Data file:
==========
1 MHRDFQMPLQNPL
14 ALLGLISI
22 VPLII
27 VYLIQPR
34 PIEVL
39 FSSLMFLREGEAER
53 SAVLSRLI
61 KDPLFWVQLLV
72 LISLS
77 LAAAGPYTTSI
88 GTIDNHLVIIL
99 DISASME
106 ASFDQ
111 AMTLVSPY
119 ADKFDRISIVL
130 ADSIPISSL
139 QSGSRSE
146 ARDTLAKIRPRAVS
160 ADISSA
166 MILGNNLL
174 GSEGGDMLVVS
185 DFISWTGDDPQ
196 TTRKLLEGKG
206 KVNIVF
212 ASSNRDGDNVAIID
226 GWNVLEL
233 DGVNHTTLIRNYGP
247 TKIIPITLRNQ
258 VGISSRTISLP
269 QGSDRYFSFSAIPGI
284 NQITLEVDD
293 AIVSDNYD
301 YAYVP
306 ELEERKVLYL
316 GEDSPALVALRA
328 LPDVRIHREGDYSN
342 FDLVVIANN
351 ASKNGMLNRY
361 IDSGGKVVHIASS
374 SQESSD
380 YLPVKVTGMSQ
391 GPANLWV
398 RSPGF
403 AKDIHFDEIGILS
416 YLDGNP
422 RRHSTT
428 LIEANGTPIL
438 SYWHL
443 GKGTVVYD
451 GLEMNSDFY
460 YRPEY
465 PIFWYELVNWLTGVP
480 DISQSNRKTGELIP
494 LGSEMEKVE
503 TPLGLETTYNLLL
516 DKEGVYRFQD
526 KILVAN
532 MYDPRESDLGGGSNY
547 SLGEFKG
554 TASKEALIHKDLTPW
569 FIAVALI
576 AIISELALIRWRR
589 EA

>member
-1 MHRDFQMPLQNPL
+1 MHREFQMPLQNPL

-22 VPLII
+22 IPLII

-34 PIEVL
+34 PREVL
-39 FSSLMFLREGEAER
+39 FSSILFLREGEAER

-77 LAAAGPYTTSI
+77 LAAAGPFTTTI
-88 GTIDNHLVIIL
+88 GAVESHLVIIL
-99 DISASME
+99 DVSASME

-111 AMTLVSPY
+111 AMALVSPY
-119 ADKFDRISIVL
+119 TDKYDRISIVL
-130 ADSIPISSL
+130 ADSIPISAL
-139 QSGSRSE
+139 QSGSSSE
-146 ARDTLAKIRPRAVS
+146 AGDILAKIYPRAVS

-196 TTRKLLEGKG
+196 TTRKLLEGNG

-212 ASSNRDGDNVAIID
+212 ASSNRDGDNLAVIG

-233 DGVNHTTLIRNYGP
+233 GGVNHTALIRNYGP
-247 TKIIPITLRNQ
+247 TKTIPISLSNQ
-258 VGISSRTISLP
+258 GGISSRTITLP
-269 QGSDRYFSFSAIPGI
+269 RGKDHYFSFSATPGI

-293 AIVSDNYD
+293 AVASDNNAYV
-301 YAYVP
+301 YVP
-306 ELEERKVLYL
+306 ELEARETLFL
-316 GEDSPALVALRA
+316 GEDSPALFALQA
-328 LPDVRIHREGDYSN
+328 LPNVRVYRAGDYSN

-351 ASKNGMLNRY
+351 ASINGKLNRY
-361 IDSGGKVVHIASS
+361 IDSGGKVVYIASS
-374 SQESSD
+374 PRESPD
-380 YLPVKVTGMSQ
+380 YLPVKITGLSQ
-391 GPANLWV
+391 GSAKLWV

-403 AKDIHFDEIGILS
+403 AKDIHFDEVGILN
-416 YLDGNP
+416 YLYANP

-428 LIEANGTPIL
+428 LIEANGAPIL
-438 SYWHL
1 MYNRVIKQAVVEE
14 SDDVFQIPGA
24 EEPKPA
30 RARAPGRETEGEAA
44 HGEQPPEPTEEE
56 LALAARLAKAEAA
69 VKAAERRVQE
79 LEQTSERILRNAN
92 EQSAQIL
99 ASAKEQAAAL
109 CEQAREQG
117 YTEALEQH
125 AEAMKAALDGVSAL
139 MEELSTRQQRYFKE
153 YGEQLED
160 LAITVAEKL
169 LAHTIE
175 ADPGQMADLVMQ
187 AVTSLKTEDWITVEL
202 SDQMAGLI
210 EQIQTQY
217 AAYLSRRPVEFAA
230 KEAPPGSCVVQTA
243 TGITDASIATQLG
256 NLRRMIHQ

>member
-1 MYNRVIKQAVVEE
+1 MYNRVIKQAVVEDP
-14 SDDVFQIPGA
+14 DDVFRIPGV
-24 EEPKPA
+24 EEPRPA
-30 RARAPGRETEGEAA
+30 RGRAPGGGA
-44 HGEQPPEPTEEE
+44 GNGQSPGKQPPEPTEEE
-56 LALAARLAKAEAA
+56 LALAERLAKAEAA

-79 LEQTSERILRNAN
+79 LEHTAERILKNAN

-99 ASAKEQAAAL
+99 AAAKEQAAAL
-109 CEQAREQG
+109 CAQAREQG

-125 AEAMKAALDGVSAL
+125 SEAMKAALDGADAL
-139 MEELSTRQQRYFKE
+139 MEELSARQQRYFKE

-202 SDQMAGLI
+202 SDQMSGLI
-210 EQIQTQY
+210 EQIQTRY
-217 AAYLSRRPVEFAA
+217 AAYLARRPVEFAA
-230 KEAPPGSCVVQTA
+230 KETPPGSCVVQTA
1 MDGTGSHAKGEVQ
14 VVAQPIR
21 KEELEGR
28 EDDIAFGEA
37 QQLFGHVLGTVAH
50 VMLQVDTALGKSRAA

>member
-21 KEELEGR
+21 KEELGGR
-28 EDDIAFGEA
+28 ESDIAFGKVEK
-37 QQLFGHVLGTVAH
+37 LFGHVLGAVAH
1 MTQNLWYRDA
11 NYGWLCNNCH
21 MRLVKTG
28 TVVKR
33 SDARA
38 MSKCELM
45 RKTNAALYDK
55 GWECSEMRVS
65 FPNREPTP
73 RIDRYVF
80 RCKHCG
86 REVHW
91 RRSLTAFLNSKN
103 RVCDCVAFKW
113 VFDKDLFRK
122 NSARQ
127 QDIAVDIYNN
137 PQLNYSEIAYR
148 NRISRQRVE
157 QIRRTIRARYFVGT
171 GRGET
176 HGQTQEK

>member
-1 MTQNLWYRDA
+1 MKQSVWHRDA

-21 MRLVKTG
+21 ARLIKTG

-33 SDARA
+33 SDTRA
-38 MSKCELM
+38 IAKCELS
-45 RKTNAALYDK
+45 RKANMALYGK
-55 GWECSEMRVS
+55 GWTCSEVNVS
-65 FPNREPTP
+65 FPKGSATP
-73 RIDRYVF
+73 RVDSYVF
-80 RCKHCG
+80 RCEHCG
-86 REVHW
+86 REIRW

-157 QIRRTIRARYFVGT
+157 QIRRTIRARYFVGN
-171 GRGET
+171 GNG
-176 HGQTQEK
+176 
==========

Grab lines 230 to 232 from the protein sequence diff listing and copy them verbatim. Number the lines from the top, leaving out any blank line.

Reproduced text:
-55 GWECSEMRVS
+55 GWTCSEVNVS
-65 FPNREPTP